Pub. L. 105-277 does not require states to enact implementing legislation before NFs and HHAs can request federal criminal background checks of employees or job applicants. This is intended to give all NFs and HHAs nationwide the ability to seek access to the CHRI retained by the FBI. The statute does not specify that a law enforcement agency must take the individual’s fingerprints, therefore it may be permissible for a private company to perform the actual fingerprinting.

 

II. National Child Protection Act of 1993
The National Child Protection Act of 1993, 42 U.S.C. § 5119a, was amended by the Violent Crime Control and Law Enforcement Act of 1994, Pub. L. 103-322 § 320928, to allow for federal criminal background checks of individuals who work for, own, or operate a business that provides care to the elderly or individuals with disabilities, as well as those who are responsible for the safety and well-being of children. This statute was amended again in 1998 by the Volunteers for Children Act, Pub. L. 105-251 § 222, to allow for federal criminal background checks even when the state does not have an authorizing statute or regulations.

 

Under this law, “qualified entities” (as designated by the state) may request federal criminal background checks of a “provider” pursuant to specified guidelines. If a state has a statute or regulations that require qualified entities to request such federal background checks, the state procedures must be followed in addition to the federal guidelines. A “qualified entity” is defined as a business or organization, whether public, private, for-profit, not-for-profit, or voluntary that provides (or licenses or certifies others to provide) care or care placement services to children, the elderly, or individuals with disabilities. A “provider” is defined as any person who: is an employee, an applicant for employment, or a volunteer for a qualified entity; is an owner or operator of a qualified entity; or has or may have unsupervised access to a child to whom the qualified entity provides child care. Thus, under this statute, federal criminal background checks may be obtained for owners, operators, employees, volunteers, and job applicants of entities that provide health care services to children, the elderly or disabled. It should be noted that as long as the entity is “qualified,” all of its employees and volunteers are amenable to backgrounding.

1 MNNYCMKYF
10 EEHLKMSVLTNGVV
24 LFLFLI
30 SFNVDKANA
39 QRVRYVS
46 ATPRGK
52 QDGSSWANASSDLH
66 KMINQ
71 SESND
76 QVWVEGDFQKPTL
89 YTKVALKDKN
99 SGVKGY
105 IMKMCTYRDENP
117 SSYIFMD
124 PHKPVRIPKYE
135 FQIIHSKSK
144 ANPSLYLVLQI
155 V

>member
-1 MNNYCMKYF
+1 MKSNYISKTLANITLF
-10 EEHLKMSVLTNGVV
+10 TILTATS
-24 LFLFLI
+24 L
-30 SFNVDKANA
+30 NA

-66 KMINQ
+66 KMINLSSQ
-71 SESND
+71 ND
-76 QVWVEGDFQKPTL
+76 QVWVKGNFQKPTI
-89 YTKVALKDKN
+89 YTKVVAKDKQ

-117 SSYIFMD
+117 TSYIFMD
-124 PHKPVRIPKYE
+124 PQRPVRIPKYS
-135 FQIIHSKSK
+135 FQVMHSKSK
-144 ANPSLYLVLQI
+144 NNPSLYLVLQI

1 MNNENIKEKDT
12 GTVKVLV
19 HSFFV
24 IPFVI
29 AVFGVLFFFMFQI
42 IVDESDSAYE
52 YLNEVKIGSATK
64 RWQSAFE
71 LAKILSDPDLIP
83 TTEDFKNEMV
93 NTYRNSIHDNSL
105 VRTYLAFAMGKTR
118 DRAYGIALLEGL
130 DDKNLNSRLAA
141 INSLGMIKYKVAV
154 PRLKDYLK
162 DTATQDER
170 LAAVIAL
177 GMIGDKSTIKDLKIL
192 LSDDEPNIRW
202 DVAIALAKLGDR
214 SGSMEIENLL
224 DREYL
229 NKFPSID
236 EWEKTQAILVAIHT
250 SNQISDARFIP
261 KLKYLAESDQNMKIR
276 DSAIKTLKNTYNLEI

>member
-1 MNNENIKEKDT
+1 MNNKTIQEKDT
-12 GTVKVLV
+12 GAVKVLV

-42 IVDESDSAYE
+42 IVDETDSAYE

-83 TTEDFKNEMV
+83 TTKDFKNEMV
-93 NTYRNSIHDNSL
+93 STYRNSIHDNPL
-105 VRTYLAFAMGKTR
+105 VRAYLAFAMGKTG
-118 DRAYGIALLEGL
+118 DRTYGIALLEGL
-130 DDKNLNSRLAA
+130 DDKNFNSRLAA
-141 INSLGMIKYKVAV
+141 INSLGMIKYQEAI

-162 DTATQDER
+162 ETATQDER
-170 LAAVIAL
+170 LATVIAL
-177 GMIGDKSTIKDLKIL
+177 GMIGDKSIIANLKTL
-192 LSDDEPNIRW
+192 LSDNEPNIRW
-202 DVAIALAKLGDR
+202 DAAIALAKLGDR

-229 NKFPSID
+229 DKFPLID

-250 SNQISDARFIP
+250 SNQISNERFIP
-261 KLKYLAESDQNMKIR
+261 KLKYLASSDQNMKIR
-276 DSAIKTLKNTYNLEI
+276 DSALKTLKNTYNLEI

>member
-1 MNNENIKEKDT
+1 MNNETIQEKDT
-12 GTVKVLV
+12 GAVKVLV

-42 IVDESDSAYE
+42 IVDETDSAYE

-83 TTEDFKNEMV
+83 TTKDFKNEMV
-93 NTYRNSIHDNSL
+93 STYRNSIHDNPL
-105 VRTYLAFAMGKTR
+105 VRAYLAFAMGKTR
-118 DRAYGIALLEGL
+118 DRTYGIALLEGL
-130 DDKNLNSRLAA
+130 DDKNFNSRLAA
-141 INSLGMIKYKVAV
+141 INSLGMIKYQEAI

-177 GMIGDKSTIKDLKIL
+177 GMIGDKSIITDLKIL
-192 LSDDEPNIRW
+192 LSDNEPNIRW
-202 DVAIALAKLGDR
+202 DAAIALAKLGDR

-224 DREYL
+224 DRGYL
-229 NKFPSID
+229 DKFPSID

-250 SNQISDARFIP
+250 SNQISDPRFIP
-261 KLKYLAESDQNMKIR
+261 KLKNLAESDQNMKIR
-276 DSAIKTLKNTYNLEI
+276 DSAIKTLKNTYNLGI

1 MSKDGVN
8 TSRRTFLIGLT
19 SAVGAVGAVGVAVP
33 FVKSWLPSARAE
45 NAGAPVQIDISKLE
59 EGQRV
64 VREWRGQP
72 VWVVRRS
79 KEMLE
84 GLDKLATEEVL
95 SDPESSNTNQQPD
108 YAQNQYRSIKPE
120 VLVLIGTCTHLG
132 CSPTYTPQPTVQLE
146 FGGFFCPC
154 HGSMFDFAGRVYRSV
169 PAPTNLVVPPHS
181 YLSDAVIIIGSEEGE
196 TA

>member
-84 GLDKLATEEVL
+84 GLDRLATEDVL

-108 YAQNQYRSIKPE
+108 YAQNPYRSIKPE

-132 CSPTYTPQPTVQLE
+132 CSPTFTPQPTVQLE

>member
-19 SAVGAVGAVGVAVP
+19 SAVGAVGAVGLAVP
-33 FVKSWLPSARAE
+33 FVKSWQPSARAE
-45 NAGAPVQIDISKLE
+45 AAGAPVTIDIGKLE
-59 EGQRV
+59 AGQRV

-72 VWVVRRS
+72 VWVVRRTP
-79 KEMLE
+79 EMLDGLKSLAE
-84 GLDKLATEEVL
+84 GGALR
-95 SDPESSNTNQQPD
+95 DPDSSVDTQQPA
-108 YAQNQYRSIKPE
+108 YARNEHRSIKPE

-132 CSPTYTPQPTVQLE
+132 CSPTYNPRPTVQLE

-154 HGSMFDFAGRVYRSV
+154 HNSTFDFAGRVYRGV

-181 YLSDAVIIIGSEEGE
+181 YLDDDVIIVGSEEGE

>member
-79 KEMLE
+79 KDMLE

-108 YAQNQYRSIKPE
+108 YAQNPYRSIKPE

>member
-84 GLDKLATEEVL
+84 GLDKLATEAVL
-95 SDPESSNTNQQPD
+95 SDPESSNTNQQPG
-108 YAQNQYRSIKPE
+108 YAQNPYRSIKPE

Therefore, the scope of employees and/or job applicants for whom criminal background checks can be sought is broader than under Pub. L. 105-277. Under both statutes, the health care employer submits the applicant’s fingerprints and identification information to the designated state agency for processing. However, the NCPA, as amended, requires that the state agency make the determination of the applicant’s fitness for the job, not the employer. Both statutes allow for federal criminal background checks in the absence of state implementing legislation.

 

III. Public Law 92-544
Passed by Congress in 1972, Pub. L. 92-544 is an appropriations statute that provides funding to the FBI for acquiring, collecting, classifying, preserving, and exchanging identification records with duly authorized officials of the federal government, the states,cities, and other institutions. Under this federal law, health care employers have the ability to obtain federal criminal background checks of employees and job applicants, under certain conditions. First, there must be a state law authorizing health care employers to request such background checks from state and local government officials. Second, the authorizing state statute must be approved by the Attorney General of the United States.